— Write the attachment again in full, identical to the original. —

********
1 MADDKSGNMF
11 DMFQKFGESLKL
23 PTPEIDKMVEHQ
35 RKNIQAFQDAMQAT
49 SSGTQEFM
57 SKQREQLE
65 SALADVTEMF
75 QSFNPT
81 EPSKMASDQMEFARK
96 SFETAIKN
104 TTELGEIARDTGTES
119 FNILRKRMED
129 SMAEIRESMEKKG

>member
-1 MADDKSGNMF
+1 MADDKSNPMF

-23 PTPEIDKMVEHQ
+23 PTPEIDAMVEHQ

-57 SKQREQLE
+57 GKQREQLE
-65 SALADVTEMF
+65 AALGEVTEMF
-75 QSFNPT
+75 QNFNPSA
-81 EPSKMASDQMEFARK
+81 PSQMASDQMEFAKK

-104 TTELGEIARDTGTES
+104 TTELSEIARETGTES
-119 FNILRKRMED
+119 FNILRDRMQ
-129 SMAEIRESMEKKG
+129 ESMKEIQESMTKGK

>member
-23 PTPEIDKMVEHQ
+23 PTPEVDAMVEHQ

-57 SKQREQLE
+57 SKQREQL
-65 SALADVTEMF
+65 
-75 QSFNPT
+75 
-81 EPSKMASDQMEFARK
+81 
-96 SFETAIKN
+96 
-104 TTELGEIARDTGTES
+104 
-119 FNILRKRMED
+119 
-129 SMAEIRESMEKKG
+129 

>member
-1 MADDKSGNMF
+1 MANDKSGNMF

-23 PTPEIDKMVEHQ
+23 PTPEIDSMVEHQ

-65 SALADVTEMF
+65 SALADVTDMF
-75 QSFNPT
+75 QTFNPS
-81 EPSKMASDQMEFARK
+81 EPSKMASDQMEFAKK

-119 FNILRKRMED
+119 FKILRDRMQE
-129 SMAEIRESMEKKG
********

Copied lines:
1 MADDKSGNMF
11 DMFQKFGESLKL
23 PTPEIDKMVEHQ
35 RKNIQAFQDAMQAT
49 SSGTQEFM
57 SKQREQLE
65 SALADVTEMF
75 QSFNPT
81 EPSKMASDQMEFARK
96 SFETAIKN
104 TTELGEIARDTGTES
119 FNILRKRMED
129 SMAEIRESMEKKG

>member
-1 MADDKSGNMF
+1 MADDKSNPMF

-23 PTPEIDKMVEHQ
+23 PTPEIDAMVEHQ

-57 SKQREQLE
+57 GKQREQLE
-65 SALADVTEMF
+65 AALGEVTEMF
-75 QSFNPT
+75 QNFNPSA
-81 EPSKMASDQMEFARK
+81 PSQMASDQMEFAKK

-104 TTELGEIARDTGTES
+104 TTELSEIARETGTES
-119 FNILRKRMED
+119 FNILRDRMQ
-129 SMAEIRESMEKKG
+129 ESMKEIQESMTKGK

>member
-23 PTPEIDKMVEHQ
+23 PTPEVDAMVEHQ

-57 SKQREQLE
+57 SKQREQL
-65 SALADVTEMF
+65 
-75 QSFNPT
+75 
-81 EPSKMASDQMEFARK
+81 
-96 SFETAIKN
+96 
-104 TTELGEIARDTGTES
+104 
-119 FNILRKRMED
+119 
-129 SMAEIRESMEKKG
+129 

>member
-1 MADDKSGNMF
+1 MANDKSGNMF

-23 PTPEIDKMVEHQ
+23 PTPEIDSMVEHQ

-65 SALADVTEMF
+65 SALADVTDMF
-75 QSFNPT
+75 QTFNPS
-81 EPSKMASDQMEFARK
+81 EPSKMASDQMEFAKK

-119 FNILRKRMED
+119 FKILRDRMQE
-129 SMAEIRESMEKKG